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How complete strangers helped this single dad decode a final message from his dead wife.

After his wife died during childbirth, Jared discovered comfort in the unfinished things she left behind.

June 16, 2016, was meant to be the best day of Jared and Sharry Buhanan-Decker's lives. It turned out to be the worst.

On that morning a few months ago, the Utah couple of 12 years drove to the hospital. They were full of anticipation for the arrival of their firstborn child.

It had taken almost three years and an expensive IVF process for them to conceive, and Sharry had excitedly blogged about their plans for parenthood during her pregnancy.


All photos via Jared Buhanan-Decker, used with permission.

As the couple was cuddling and dozing on a hospital bed, waiting for the delivery to begin, things turned horribly wrong.

"I woke up to hear one of the monitors beeping. Doctors and surgeons came out from all over and wheeled Sharry into surgery," Jared said. "I was terrified for the baby, but I didn’t ever consider Sharry’s life was at stake."

Shortly after, doctors gave Jared news he could never have prepared for: Their baby had been delivered by emergency C-section, but Sharry was in cardiac arrest.

30-year-old Sharry had experienced a rare allergic reaction to the baby’s amniotic fluid entering her bloodstream, which caused her vital organs to shut down.

"My whole world came crashing down," Jared said.

In the dark weeks that followed Sharry’s death, Jared was forced to come to terms with his future as a single father and the loss of his best friend.

Sleepless nights weeping at Sharry’s gravestone, reading her journals, and listening to old voicemails became survival mechanisms.

“I wanted to feel her in any way,” he said.

In his search for comfort, Jared came across several audio files on Sharry’s laptop, but without buying expensive software, he had no way of opening them.

He took his dilemma to Reddit and requested help to convert the files, and the response was overwhelming.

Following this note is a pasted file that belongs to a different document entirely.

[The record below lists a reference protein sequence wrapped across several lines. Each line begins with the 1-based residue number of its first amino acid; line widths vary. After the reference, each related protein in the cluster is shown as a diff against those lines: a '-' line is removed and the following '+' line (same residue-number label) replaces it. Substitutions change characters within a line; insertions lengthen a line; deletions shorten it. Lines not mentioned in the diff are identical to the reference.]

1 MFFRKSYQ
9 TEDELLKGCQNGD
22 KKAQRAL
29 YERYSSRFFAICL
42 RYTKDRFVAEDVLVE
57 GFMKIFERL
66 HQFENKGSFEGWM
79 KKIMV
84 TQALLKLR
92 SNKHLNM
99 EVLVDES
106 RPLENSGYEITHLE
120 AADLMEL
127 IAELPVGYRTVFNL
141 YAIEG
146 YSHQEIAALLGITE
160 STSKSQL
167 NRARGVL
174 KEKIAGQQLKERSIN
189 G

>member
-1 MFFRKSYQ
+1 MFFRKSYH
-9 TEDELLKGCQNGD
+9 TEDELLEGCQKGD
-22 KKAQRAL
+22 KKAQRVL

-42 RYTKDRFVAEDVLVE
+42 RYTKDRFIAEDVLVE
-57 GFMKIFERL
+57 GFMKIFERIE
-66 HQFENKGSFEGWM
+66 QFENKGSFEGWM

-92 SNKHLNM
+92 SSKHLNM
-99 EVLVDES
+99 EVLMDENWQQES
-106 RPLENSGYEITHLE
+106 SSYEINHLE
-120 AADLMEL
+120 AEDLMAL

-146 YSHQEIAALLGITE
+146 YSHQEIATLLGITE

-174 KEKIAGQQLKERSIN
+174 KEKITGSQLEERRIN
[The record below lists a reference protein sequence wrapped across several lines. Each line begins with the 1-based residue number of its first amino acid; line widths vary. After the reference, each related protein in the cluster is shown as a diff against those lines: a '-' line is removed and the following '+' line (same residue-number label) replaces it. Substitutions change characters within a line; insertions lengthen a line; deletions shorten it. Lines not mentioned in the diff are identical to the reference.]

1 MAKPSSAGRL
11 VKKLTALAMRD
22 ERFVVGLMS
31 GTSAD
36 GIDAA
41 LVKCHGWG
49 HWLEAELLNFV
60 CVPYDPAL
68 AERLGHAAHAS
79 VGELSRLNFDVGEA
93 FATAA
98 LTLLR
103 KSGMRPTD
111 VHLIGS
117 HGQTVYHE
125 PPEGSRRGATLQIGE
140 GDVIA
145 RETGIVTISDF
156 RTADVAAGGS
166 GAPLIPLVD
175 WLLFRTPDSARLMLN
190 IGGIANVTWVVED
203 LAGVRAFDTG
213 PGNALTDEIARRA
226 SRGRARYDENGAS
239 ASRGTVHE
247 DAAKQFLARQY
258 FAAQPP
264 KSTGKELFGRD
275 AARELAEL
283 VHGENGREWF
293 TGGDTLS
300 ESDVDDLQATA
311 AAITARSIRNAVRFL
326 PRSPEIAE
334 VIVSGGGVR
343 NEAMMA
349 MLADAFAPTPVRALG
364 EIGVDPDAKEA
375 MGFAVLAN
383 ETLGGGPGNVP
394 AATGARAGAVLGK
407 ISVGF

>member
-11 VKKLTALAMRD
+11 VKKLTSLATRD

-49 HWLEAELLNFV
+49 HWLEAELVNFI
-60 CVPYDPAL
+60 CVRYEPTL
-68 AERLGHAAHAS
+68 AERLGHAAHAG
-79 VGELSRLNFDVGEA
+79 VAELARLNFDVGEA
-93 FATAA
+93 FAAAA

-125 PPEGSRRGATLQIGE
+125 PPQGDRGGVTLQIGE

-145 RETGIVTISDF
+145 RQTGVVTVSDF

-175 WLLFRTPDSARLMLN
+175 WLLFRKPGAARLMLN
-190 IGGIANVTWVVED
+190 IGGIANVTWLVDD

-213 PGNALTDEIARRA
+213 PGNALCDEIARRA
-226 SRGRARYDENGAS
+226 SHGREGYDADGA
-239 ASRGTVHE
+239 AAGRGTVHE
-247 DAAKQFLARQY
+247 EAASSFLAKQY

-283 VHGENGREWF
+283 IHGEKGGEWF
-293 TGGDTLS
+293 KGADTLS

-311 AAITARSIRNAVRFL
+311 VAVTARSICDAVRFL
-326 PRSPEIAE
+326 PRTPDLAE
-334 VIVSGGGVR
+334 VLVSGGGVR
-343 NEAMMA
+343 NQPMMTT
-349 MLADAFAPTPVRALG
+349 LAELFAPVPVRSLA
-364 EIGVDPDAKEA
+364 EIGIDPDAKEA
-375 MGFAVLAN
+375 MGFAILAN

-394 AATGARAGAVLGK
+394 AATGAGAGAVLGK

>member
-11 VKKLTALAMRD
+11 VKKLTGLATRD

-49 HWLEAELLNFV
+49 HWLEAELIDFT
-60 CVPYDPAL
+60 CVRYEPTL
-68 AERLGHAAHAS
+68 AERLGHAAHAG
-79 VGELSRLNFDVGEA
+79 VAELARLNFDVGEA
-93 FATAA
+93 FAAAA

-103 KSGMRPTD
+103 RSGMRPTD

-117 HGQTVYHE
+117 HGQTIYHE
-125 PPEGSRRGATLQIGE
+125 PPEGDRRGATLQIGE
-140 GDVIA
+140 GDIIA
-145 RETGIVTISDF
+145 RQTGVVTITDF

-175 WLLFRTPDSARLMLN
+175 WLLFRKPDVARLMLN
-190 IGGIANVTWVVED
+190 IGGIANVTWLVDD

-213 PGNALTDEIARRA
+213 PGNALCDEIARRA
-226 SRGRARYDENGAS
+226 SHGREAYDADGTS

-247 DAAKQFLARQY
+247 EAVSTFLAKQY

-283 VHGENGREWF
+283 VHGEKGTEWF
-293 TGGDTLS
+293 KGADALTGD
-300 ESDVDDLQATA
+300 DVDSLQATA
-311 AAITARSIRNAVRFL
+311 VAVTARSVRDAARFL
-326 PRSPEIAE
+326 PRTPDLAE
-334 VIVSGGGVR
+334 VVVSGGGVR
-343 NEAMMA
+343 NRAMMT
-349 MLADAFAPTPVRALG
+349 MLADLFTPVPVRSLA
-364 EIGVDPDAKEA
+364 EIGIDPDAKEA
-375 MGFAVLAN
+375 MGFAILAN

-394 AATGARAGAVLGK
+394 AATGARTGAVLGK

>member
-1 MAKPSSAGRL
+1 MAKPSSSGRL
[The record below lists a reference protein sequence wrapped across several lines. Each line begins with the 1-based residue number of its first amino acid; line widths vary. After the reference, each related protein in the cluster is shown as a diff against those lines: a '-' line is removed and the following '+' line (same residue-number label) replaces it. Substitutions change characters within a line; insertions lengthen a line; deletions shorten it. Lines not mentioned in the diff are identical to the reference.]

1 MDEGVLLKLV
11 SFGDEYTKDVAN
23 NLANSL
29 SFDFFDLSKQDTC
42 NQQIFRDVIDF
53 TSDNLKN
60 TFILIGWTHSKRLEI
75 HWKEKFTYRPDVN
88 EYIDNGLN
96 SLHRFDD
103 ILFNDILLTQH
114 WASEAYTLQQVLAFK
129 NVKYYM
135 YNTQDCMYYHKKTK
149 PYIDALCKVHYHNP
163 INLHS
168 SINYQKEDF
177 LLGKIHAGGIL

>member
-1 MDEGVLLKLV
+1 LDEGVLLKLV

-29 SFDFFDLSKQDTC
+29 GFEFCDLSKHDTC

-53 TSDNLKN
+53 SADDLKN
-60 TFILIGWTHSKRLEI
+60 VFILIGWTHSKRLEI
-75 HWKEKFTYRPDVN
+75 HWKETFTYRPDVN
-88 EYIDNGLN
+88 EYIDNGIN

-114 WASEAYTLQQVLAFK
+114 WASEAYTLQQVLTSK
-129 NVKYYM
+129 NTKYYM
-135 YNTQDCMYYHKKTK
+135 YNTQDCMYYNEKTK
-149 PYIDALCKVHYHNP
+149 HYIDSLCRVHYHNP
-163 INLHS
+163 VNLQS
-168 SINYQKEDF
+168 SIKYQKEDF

"I was hoping for just one or two responses and received dozens. The kindness and compassion of strangers has been amazing," he said.

Reddit users came to the rescue, quickly returning several mp3 files to Jared, each revealing original songs Sharry had composed and recorded herself.

In one of her songs, Sharry sings, "Baby, don’t you worry about me," urging her listener to wipe away their tears and "softly close the door."

"That is a message for me right now in my life," Jared said. "I could never have anticipated the meaning her songs would have."

Since receiving the mp3 files, Jared has kept them on his phone so he can listen to them with baby JJ whenever grief strikes.

"I still have a lot of tough nights, and JJ as a new baby has struggles to stay asleep, so I use those songs to comfort both of us," he said.

"Science tells us babies respond to their mother’s voice because for nine months that’s the main voice they hear, and Sharry was always talking to him and singing to JJ."

But Sharry’s music wasn’t all she left behind. As Jared continued to comb through her computer files and journals, he also found something else left unfinished: a bucket list.

Between items like dancing naked in the rain, traveling to India, and overcoming anxiety, Sharry’s list is full of bold dreams to help other people.

Jared said her bucket list is now a roadmap for him and JJ, compelling them to fulfill Sharry’s dreams and to honor her memory as the years go by.

"It is good for me, to push me outside my comfort zone because she was always the one to do that, and in a way she still will be," he said.

The first goal Jared hopes to fulfill is the creation of a treasure hunt scholarship fund for disadvantaged children.

"It’d be so easy, when tragedy happens, to withdraw and become cynical … but I cannot do that," he said.